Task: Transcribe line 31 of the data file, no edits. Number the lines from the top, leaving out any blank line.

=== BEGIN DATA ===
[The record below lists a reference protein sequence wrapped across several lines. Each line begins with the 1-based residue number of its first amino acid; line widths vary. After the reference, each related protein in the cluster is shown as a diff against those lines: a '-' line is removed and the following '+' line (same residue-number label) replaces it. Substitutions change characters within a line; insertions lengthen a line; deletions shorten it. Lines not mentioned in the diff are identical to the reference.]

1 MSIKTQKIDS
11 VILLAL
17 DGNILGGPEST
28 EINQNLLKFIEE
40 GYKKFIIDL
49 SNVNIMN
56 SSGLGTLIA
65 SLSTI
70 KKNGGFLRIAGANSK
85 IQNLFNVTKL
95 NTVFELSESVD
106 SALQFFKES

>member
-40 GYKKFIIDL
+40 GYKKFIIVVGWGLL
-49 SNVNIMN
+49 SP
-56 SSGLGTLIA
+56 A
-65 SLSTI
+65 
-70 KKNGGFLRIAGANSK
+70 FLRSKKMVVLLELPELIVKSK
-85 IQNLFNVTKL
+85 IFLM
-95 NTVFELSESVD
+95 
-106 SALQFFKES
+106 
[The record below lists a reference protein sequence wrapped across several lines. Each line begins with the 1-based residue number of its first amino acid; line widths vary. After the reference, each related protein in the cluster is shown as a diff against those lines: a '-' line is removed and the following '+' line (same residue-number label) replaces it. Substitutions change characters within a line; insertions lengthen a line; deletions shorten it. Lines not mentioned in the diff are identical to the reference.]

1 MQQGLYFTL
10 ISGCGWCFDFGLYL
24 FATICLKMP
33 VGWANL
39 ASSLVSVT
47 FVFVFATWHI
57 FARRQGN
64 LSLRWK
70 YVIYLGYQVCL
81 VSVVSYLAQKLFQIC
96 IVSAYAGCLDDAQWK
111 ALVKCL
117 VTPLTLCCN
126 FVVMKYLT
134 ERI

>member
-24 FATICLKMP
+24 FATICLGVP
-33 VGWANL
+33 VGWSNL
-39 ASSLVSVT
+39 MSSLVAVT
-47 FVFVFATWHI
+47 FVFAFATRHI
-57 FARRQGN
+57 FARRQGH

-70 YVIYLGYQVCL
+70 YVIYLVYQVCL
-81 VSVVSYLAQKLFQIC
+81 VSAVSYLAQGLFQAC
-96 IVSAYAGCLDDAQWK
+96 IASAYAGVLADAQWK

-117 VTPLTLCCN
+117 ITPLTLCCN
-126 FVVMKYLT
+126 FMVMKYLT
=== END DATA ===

[The record below lists a reference protein sequence wrapped across several lines. Each line begins with the 1-based residue number of its first amino acid; line widths vary. After the reference, each related protein in the cluster is shown as a diff against those lines: a '-' line is removed and the following '+' line (same residue-number label) replaces it. Substitutions change characters within a line; insertions lengthen a line; deletions shorten it. Lines not mentioned in the diff are identical to the reference.]